Lisa Jackson works in fiction and documentary. Upcoming projects include a multimedia installation Transmissions, an IMAX film Lichen, along with more traditional film and TV. She a director mentor for the NSI IndigiDocs program and sits on the advisory committee for the NFB’s Indigenous Action Plan.

Moderator: John Greyson (Associate Professor, Cinema & Media Arts; Graduate Program Director, Film MFA Program)

12:30 PM – 1:30 PM – LUNCH – Martin Family Lounge (ACE 219)

1:30 PM – 2:45 PM – Panel 2: Intermedial Narratives

M.E. Luka (Producer, Narratives in Space+Time Society)
Dr. Luka is an award-winning scholar, activist and digital media producer for arts, social enterprises, broadcasting and telecommunications, and creative management policy, planning and practice. Her research examines co-creative and collaborative production, distribution and dissemination in the intersecting fields of media, arts and culture.

Alison S. M. Kobayashi (Transmedia Artist, UnionDocs)
Alison S. M. Kobayashi is an award-winning interdisciplinary artist whose hybrid work mixes documentary and fiction through video, performance, installation, interactive and illustration. Her performance Say Something Bunny! has received critical acclaim heralded as “The best new theater experience in town” by Vogue, is a NYTimes critics’ pick and was listed in Time Out’s 2017 top ten productions.

Liz Miller (Documentary Filmmaker & Transmedia Artist)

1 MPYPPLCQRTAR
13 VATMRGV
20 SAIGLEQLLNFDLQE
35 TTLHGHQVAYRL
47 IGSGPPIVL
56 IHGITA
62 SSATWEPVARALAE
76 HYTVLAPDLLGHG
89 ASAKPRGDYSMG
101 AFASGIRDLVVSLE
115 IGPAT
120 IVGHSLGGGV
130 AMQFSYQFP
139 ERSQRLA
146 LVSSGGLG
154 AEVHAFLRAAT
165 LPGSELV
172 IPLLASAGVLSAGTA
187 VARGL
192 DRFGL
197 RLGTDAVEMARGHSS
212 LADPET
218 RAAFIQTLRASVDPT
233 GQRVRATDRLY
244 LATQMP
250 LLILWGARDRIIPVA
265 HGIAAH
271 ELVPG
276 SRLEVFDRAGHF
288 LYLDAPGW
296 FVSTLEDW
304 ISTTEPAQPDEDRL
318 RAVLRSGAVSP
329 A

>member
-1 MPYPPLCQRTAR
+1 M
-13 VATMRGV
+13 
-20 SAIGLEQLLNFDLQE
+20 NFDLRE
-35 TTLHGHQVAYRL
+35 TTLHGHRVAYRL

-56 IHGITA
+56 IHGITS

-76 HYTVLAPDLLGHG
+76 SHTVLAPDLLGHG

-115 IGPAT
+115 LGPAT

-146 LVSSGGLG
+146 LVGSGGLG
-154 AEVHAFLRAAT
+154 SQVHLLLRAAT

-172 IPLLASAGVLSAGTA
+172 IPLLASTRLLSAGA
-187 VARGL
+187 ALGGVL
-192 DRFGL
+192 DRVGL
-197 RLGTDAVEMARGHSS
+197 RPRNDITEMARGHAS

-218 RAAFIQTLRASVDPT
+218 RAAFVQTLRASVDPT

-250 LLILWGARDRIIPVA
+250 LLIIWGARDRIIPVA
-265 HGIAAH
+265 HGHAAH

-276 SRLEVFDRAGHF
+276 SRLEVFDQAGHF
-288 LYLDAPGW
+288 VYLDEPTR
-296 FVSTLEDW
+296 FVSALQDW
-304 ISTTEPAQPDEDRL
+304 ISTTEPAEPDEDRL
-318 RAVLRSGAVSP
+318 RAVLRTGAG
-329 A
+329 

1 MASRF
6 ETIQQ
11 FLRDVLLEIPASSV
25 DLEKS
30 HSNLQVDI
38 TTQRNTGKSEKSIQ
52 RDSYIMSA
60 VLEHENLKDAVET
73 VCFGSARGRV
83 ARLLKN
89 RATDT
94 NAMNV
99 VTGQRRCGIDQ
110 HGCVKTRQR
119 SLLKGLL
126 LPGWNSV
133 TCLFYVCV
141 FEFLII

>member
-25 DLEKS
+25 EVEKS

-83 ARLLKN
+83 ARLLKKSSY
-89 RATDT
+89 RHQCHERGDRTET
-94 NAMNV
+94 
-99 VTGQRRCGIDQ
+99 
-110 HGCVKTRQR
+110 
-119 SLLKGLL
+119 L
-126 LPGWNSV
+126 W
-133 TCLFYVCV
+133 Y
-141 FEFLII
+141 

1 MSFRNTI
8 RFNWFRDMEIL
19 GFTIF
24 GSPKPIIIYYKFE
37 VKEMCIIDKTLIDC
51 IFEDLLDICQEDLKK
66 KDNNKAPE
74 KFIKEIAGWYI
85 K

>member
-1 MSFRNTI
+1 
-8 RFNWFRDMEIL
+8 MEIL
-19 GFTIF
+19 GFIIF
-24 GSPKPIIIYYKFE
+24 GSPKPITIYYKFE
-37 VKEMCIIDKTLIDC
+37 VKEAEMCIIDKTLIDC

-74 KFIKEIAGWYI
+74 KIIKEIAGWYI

Elizabeth (Liz ) Miller is a documentary maker and professor who uses collaboration and interactivity as a way to connect personal stories to larger timely social issues such as water privatization, refugee rights, gender rights, gender & environmental justice, and climate disasters.

Moderator: Michael Longford (Associate Professor and Graduate Program Director, Digital Media, Computational Arts)

2:45 PM – 3:00 PM – BREAK

3:00 PM – 3:50 PM – Keynote: IRL Labs

Ali Momeni (Co-Founder)
Ali Momeni is a media-artist and researcher with expertise in interactive systems and human computer interaction. He studied physics and music at Swarthmore College and completed his doctoral degree in music composition, improvisation and performance with computers at UC Berkeley.

Aparna Wilder (Co-Founder)
Aparna Wilder is a program director and community builder passionate about experiential learning and storytelling. Aparna leads IRL Labs outreach and education programs and is responsible for facilitating new partnerships, research projects, and workshops.

Moderator: Taien Ng-Chan (Sessional Assistant Professor, Cinema & Media Arts)